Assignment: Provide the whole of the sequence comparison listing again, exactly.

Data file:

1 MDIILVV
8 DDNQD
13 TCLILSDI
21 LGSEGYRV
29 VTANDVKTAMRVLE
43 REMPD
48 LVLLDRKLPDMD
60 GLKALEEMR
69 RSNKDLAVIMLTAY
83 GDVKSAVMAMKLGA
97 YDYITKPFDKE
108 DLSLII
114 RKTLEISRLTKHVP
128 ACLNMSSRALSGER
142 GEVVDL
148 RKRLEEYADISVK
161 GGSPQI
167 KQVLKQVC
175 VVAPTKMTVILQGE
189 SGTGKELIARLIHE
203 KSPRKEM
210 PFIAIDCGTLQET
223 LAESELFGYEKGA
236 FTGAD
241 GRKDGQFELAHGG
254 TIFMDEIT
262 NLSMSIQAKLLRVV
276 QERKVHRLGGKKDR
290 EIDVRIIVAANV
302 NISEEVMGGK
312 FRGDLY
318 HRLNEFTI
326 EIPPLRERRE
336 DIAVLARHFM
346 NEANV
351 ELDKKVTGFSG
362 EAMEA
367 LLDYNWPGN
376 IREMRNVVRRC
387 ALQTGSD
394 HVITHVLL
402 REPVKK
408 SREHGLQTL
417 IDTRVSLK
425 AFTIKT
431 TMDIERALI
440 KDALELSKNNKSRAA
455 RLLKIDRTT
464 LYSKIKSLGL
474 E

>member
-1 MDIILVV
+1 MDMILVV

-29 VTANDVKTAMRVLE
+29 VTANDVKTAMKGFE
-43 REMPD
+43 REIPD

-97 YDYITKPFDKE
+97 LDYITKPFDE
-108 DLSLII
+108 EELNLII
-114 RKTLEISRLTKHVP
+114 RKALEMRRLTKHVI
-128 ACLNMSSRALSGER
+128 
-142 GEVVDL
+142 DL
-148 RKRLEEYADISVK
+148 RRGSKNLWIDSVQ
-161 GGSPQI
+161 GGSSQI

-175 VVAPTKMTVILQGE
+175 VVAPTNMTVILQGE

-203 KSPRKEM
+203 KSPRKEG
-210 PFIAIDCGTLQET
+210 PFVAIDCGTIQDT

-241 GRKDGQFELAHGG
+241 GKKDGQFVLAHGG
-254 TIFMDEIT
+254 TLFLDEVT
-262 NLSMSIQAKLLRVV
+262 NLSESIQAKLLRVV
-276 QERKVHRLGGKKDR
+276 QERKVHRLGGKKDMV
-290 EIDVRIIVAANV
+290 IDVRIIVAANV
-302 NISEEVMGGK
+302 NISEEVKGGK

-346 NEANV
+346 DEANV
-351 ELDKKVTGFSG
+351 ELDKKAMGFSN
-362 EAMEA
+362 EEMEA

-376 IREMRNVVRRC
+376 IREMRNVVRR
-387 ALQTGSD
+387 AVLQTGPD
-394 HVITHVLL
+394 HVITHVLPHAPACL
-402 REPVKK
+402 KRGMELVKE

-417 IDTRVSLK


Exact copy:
1 MDIILVV
8 DDNQD
13 TCLILSDI
21 LGSEGYRV
29 VTANDVKTAMRVLE
43 REMPD
48 LVLLDRKLPDMD
60 GLKALEEMR
69 RSNKDLAVIMLTAY
83 GDVKSAVMAMKLGA
97 YDYITKPFDKE
108 DLSLII
114 RKTLEISRLTKHVP
128 ACLNMSSRALSGER
142 GEVVDL
148 RKRLEEYADISVK
161 GGSPQI
167 KQVLKQVC
175 VVAPTKMTVILQGE
189 SGTGKELIARLIHE
203 KSPRKEM
210 PFIAIDCGTLQET
223 LAESELFGYEKGA
236 FTGAD
241 GRKDGQFELAHGG
254 TIFMDEIT
262 NLSMSIQAKLLRVV
276 QERKVHRLGGKKDR
290 EIDVRIIVAANV
302 NISEEVMGGK
312 FRGDLY
318 HRLNEFTI
326 EIPPLRERRE
336 DIAVLARHFM
346 NEANV
351 ELDKKVTGFSG
362 EAMEA
367 LLDYNWPGN
376 IREMRNVVRRC
387 ALQTGSD
394 HVITHVLL
402 REPVKK
408 SREHGLQTL
417 IDTRVSLK
425 AFTIKT
431 TMDIERALI
440 KDALELSKNNKSRAA
455 RLLKIDRTT
464 LYSKIKSLGL
474 E

>member
-1 MDIILVV
+1 MDMILVV

-29 VTANDVKTAMRVLE
+29 VTANDVKTAMKGFE
-43 REMPD
+43 REIPD

-97 YDYITKPFDKE
+97 LDYITKPFDE
-108 DLSLII
+108 EELNLII
-114 RKTLEISRLTKHVP
+114 RKALEMRRLTKHVI
-128 ACLNMSSRALSGER
+128 
-142 GEVVDL
+142 DL
-148 RKRLEEYADISVK
+148 RRGSKNLWIDSVQ
-161 GGSPQI
+161 GGSSQI

-175 VVAPTKMTVILQGE
+175 VVAPTNMTVILQGE

-203 KSPRKEM
+203 KSPRKEG
-210 PFIAIDCGTLQET
+210 PFVAIDCGTIQDT

-241 GRKDGQFELAHGG
+241 GKKDGQFVLAHGG
-254 TIFMDEIT
+254 TLFLDEVT
-262 NLSMSIQAKLLRVV
+262 NLSESIQAKLLRVV
-276 QERKVHRLGGKKDR
+276 QERKVHRLGGKKDMV
-290 EIDVRIIVAANV
+290 IDVRIIVAANV
-302 NISEEVMGGK
+302 NISEEVKGGK

-346 NEANV
+346 DEANV
-351 ELDKKVTGFSG
+351 ELDKKAMGFSN
-362 EAMEA
+362 EEMEA

-376 IREMRNVVRRC
+376 IREMRNVVRR
-387 ALQTGSD
+387 AVLQTGPD
-394 HVITHVLL
+394 HVITHVLPHAPACL
-402 REPVKK
+402 KRGMELVKE

-417 IDTRVSLK